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2018 Syllabus


In 1976 Miller introduced Miller Lite, which was an instant hit and vaulted Miller from being an also-ran into a rival to Anheuser-Busch and its leading beer, Budweiser. How should AB [now AB Inbev] respond? Should they mimic Miller’s success and launch their own more-or-less identical light beer, or would they find it better to offer a somewhat different product that might capture consumers who wanted a brew with a little more substance? We know the answer, but that analysis serves as a good introduction to the issue of strategic interaction.

We’re not interested in competitive industries such as wheat farming. Such are in any case unusual. Instead we look at industries that are typified by small numbers of players. How much should a firm advertise? – for farmers, the answer is “none.” That’s not very interesting, and anyway, who wants to work in a competitive industry where equilibrium profits are zero? Probably none of you!

Do firms benefit from bundling products? (Generally yes.) When is engaging in R&D central? What is the role of patents? (Surprisingly, in most industries they aren’t central to product strategy.) When is competition one of “winner takes all” (think Microsoft) and when is it impossible (or at least undesirable) to keep out rivals? And how about pricing – will competitors raise prices if you do, or will they stand pat and grab market share? Does predatory pricing or acquiring one of your competitors make sense? (In general, no.)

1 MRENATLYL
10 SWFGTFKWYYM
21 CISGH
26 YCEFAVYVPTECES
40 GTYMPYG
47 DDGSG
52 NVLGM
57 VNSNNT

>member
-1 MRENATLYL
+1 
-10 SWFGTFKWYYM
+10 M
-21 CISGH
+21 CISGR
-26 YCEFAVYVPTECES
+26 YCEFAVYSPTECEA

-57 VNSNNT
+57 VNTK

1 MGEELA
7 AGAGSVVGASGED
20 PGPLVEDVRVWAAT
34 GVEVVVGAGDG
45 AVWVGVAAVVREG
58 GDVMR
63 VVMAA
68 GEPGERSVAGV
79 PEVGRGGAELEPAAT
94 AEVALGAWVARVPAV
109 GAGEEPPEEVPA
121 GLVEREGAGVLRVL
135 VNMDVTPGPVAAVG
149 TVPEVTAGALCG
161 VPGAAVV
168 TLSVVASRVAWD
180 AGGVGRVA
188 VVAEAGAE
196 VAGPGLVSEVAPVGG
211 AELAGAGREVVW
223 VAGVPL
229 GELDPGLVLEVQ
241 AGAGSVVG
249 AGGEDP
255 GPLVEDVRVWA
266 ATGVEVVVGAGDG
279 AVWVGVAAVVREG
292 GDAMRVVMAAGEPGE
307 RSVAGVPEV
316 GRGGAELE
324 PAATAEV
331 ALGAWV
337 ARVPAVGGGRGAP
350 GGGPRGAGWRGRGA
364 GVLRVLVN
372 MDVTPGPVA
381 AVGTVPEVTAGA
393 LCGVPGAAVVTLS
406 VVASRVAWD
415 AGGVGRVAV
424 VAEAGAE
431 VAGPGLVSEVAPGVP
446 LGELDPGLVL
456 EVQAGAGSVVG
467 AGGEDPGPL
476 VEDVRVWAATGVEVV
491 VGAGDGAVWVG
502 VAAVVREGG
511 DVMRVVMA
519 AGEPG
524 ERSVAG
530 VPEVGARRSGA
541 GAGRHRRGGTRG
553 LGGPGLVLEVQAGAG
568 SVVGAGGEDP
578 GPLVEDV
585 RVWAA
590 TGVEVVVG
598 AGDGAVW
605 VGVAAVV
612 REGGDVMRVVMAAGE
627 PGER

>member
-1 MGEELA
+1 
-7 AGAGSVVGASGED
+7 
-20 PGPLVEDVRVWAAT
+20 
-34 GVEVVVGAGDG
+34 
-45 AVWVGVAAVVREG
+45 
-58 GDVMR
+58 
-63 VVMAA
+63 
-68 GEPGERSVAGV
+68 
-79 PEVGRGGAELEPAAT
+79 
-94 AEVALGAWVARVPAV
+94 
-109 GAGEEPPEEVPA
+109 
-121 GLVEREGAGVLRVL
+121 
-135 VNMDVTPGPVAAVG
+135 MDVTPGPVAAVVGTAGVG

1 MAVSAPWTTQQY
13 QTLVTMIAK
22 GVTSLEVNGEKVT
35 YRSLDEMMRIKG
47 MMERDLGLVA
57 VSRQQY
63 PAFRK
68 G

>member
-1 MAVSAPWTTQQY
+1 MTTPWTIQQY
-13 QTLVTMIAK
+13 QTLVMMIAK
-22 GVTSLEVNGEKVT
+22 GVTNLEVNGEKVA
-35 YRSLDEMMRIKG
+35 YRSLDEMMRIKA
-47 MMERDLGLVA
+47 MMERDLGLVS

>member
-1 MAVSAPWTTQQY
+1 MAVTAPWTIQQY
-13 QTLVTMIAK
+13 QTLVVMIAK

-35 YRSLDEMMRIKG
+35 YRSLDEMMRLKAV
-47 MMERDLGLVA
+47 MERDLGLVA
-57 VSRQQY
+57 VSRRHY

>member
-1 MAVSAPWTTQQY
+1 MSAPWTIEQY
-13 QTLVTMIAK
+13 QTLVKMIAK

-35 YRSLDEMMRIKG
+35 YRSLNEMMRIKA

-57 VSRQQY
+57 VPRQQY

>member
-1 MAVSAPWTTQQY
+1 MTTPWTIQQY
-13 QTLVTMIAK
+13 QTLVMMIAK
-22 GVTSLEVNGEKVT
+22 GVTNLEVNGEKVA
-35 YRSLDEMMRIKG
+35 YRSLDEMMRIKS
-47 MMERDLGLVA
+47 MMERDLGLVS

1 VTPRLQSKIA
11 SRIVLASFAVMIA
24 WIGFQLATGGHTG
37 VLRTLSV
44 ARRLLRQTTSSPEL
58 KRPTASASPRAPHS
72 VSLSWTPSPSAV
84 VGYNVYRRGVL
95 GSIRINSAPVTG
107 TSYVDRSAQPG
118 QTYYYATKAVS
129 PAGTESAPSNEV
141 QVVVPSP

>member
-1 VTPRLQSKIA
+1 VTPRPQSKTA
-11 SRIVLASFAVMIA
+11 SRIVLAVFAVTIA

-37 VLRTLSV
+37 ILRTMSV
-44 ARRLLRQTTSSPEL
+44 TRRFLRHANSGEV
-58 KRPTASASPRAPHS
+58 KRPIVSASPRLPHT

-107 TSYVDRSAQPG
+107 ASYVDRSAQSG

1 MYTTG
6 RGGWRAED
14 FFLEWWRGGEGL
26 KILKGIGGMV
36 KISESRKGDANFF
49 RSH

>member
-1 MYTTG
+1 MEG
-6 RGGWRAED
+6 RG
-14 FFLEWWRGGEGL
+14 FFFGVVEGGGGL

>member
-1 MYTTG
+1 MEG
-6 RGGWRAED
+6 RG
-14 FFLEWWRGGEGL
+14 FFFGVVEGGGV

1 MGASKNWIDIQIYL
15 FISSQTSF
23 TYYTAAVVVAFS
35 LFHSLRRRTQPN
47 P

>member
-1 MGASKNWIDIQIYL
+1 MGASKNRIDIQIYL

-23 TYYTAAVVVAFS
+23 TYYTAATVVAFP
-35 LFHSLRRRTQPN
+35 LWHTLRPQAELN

Most of the time the answer is, “it depends.” Strategy con’t be derived from a formula, but we do find that we can use the same approach to analyze many different strategic situations. We begin by developing our workhorse “engine,” the monopoly model, and by characterizing demand using elasticities and supply using economies of scale and marginal cost. We then develop a series of models of industries with two players, with various margins of adjustment (capacity, price). That lets us analyze predation, mergers and strategies that support tacit collusion. (Explicit collusion is illegal everywhere, and in the US can lead to a felony conviction for the managers involved in “price fixing”.)

The above issues are ones of “horizontal” structure. After laying the foundation, we then examine vertical structures and behavior vis-a-vis consumers. For the former we focus on franchising. For the latter we analyze product differentiation, bundling and advertising.